Catch of wall-eye pollock. (Photo: Ingrid Spies/afsc.noaa.gov)
Tuesday, August 28, 2012, 04:10 (GMT + 9)
Pollock trawlers in the Gulf of Alaska were put on notice this weekend to stop harvesting chinook salmon as bycatch or they will risk being asked to halt their fishing operations altogether.
A 25,000 fish limit was established on the number of chinook salmon that can be caught each year in the central and western Gulf of Alaska pollock fisheries, as per a rule recommended by the North Pacific Fishery Management Council (NPFMC) and implemented by the National Marine Fisheries Service (NMFS). If the fishery bycatch exceeds 25,000 kings, the fishery will be closed down.
Also per the rule, all chinook salmon caught by pollock trawlers must be delivered to a processing facility where an observer can count the number of salmon harvested and collect scientific data or biological samples. Since the rule is being implemented well into the fishing season, the limit for the rest of the year will be 14,527 chinooks, Cordova Times reports.
As far as chum salmon bycatch, the Bering Sea pollock season has seen far fewer.
“We really haven’t had a chum bycatch issue this year. We were shocked,” said Brent Paine, executive director of United Catcher Boats, representing pollock boats, Dutch Harbor Fisherman reports.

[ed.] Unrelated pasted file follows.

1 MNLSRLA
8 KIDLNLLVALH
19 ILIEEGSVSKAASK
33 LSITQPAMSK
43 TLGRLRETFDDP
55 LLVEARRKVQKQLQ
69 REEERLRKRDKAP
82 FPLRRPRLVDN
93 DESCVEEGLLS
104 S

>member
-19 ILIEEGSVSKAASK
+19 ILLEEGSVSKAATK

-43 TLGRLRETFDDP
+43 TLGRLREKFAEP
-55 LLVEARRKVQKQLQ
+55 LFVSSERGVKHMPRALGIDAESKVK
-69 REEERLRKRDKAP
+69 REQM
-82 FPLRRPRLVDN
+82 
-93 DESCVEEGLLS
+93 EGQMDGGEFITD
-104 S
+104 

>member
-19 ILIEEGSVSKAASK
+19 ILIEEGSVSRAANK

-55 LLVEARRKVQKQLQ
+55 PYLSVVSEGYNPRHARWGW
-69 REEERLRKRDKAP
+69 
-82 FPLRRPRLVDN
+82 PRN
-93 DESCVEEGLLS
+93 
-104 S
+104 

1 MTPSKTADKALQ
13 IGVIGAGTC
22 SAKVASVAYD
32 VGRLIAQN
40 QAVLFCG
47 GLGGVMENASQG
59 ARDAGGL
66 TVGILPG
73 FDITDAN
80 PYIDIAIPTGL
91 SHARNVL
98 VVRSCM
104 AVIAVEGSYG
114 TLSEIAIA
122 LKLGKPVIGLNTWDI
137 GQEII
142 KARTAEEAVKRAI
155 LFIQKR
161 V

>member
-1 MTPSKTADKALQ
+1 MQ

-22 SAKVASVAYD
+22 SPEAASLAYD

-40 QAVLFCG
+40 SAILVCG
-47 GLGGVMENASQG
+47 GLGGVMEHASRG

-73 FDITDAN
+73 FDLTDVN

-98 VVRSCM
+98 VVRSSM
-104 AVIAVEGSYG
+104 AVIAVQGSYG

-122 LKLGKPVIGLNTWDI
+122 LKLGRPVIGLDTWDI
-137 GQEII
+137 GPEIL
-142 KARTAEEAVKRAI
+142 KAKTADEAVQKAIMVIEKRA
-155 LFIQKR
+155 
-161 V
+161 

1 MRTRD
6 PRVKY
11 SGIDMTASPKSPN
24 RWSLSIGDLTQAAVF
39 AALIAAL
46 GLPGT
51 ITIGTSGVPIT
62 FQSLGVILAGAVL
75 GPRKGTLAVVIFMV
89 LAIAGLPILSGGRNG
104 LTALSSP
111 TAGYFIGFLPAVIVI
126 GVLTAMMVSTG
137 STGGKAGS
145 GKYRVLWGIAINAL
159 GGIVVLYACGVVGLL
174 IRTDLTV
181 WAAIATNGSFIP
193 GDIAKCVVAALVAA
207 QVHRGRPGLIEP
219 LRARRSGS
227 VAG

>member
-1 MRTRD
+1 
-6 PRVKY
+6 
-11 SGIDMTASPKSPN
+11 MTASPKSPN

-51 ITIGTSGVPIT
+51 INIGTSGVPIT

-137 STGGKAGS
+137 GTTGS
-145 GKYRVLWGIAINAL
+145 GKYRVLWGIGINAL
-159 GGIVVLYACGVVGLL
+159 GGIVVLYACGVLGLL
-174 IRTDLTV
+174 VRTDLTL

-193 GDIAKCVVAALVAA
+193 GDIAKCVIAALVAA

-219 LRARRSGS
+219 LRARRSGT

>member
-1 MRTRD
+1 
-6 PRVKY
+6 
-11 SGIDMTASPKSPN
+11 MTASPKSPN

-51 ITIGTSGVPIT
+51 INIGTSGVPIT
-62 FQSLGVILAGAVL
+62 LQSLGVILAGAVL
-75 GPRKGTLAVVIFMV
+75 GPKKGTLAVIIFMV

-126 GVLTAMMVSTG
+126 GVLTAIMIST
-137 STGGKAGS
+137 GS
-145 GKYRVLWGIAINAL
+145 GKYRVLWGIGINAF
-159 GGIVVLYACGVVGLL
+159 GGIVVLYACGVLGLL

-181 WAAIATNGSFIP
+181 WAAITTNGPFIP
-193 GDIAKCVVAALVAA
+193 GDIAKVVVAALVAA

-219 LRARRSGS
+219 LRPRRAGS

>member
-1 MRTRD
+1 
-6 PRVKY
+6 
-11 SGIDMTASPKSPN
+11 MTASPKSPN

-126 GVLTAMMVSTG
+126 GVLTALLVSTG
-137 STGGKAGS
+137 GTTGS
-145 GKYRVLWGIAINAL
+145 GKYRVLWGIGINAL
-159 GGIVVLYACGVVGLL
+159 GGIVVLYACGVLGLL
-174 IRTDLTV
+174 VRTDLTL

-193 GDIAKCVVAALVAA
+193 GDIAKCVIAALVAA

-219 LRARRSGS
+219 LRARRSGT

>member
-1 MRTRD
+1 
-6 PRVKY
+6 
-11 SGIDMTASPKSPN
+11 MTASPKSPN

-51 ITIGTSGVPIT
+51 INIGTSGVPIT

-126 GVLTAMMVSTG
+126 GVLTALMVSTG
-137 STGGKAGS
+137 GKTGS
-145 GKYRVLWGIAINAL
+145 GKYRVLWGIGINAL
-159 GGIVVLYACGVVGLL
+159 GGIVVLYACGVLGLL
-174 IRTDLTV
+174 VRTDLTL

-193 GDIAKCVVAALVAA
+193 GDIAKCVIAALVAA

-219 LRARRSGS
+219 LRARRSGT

Trawlers caught only 7,060 non-chinook salmon, mainly chums, through 17 August, compared to 114,324 in 2011, according to NMFS.
Last year’s quota for both A and B seasons was nearly 50 per cent higher than in 2010, at 1,266,400 tonnes of pollock, with 92 per cent of the quota caught. The 813,000 ton-quota in 2010 was caught completely.
In 2011, the inshore catcher boats fell 10 per cent short of their total allocation but still landed far more pollock than in 2010. Also last year, the inshore sector’s 90 per cent harvest was 519,095 tonnes versus 2010’s smaller harvest rate of 99 per cent by weight, at 351,685 tonnes.
This year so far, a lot of pollock remained unharvested, from a total B season quota of 628,560 tonnes as of 17 August.
The international advocacy group Oceana has been advocating for a more protective rule than the 25,000 limit imposed on the pollock trawl fishery. This move comes in response to the diminishing trend of chinook harvests and chinook abundance in Alaska and on the entire Pacific coast for over 50 years.
There is good reason to believe that the threat of fishery closures will keep fleets in line and, in 2013, when increased observer coverage is implemented, that will be a good check on the numbers of fish caught, said Jon Warrenchuk, an ocean scientist with OCEANA.
By Natalia Real